The Peltier Technology

What are the advantages of cooling with Peltier cooling components?
Which differences and similarities to conventional compressor systems exist?

Both cooling systems have a heat flow from a cold to a warm reservoir.


In the compressor system, the heat transfer is carried out by a cooling fluid which is compressed by the compressor and transported through the system.

In the Peltier cooler, the electric current corresponds to the coolant of the compressor and the direct current voltage source is equivalent to the compressor.

A variety of applications can only be solved with Peltier technology.

  • Control accuracy
    Peltier units can be controlled electronically. This results in control accuracies which cannot be achieved with compressor cooling.
  • Reversibility
    Peltier elements are easily reversible. Simply by reversing the polarity of the DC voltage, heat can be produced where it was cooling previously, and vice versa.
  • Robustness
    Peltier coolers can work in the most adverse environmental conditions. They are suited for working in high ambient temperatures or heavily polluted ambient air. Peltier coolers don’t even have problems with vibrations or strong accelerations!
  • Miniature cooling
    Peltier coolers can provide precisely defined small cooling capacities.

The history of thermoelectric effects

The thermoelectric effects were discovered in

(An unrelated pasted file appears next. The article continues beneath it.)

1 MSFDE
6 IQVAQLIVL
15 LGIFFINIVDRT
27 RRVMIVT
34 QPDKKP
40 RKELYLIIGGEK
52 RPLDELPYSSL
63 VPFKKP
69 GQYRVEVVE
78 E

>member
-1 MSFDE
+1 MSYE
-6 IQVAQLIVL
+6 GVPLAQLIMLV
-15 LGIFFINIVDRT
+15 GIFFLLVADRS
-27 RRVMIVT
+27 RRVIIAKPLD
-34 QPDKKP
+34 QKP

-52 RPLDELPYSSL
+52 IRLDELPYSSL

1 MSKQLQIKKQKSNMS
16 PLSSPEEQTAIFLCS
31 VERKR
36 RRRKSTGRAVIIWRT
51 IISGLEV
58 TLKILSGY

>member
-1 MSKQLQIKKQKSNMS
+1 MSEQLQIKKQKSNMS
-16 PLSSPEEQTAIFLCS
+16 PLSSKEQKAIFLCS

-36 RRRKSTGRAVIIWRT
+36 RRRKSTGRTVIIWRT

the first half of the 19th century.

1822 Seebeck effect
It was Thomas Johan Seebeck, who observed the following phenomenon named after him in 1822: If a closed conductor loop is formed from two different metallic conductors, and a temperature difference prevails between the two contact points of the two materials, a current flows in the conductor loop.

Today’s thermocouples are demonstrative examples.

1834 Peltier effect
The opposite effect was discovered 1834 by Jean Charles Athanase Peltier: Under certain conditions, an electrical current ow causes a temperature difference between two metallic conductors.

Peltier effect: A temperature difference is generated by an electric current flow
Peltier effect: A temperature difference is generated by an electric current flow

In order to make the Peltier effect economically usable, two differing metals are no longer used for the construction of a Peltier element. In this case, the resulting temperature difference is below 1 K.

Nowadays one metal is replaced with an n-type semiconductor (the electric conduction is caused by the ow of negatively charged electrons) and the other with a p-type semiconductor (the electric conduction is caused by the ow of positively charged holes). A copper bridge connects the two semiconductor legs. If direct current is passed through the Peltier element in the direction indicated, the copper bridge, which connects the two elements, cools down. The two connecting bridges, also made of copper, heat up. A steady heat transfer takes place from the upper copper bridge to the lower copper bridges.

In order to obtain suitable Peltier blocks for technical application, the individual Peltier elements are joined in a meandering manner. The Peltier elements which are combined to form a Peltier block are electrically connected in series and thermally in parallel. The Peltier blocks then again can be switched electrically in series or parallel, in case large cooling surfaces are required.